Originally Posted by Periwinkle
not sure I belong here but want to sub b/c I've been looking at Enki as a way to supplement my kids' public school education (no, not keeping them studing for hours on end, lol, just realizing recently that the homework they're getting is doing nothing for them and I'd love to find ways to help them learn in a way more in line with our values but also more in tune with their interests). They're in 1st grade and I LOVE the Grade 1 curriculum I have read on the Enki website. Talk about speaking to me on 50 different levels. Anyway, is it legal for a public school mom to post to this thread?
Of course you belong!
I haven't done Enki GR1 yet, but I've heard it is a ton of work compared to Kindy. In your situation I might get just the Guides and stories. But I'll warn you, the Guides will suck up a lot of time.
Before buying the Enki Guides, I'd suggest Oak Meadow's Heart of Learning
manual ($30). Then, if after reading The Heart of Learning you wanted to delve much deeper into the philosophy and have a lot of time to spend reading, the Enki Guides would be a good next step.
If you have specific concerns about movement or sensory processing issues, getting the Enki Guides and either the Kindy or First Grade Movement binders would be worthwhile, but otherwise Christopherus' Joyful Movement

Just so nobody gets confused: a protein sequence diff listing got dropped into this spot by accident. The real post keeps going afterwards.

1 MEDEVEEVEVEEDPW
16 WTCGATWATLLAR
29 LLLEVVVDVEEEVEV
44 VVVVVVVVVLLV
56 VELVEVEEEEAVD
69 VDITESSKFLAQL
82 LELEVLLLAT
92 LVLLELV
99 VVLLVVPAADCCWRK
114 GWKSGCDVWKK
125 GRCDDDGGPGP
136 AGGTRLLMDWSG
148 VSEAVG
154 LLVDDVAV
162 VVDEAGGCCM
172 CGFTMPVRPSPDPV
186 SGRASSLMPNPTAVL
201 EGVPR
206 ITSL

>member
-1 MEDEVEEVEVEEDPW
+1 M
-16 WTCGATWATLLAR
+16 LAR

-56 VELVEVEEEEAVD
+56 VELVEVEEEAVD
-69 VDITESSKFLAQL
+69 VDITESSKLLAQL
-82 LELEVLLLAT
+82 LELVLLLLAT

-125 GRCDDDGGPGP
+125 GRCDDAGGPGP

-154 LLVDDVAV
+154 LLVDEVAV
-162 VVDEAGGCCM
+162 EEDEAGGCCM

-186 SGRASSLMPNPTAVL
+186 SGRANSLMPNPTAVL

($25) would probably be fine.
Then you might add either the Enki Kindergarten Fairy/Folk Tales
($50) or the Enki GR1 Fairy Tales
($125). The Enki K stories are not too young for 1st graders, and they really are wonderful, so they wouldn't be a waste of money.
If you aren't buying a complete package, I'd suggest skipping Enki Crafts. You wouldn't need that amount of material as a supplement, and you can find much of the information online for free or from library books (ask if you need specific suggestions!). You might want the Community and Festival Songs
If you want to bring in a story approach to math, I don't think you really need Enki's Math. Instead check out Gnomes and Gnumbers
(scroll down to bottom for beginning) (free!). Or for another fun approach, try Noble Knights of Knowledge
. The website Living Math
is also full of wonderful resources, and I really like the Family Math books
If you want to teach recorder, Donna Simmons of Christopherus suggests the inexpensive Oak Meadow instruction manuals ($10 each) (Beginning
for 1st Grade, Intermediate
for 2nd Grade, and Advanced
for 3rd Grade). Personally I'd choose a different recorder: either a Yamaha Soprano 300 series (~$15) or the Gill Maple Soprano sold by Music for Little People (~$30).
If you want to teach knitting, Kids Knitting
by Melanie Falick is a favorite.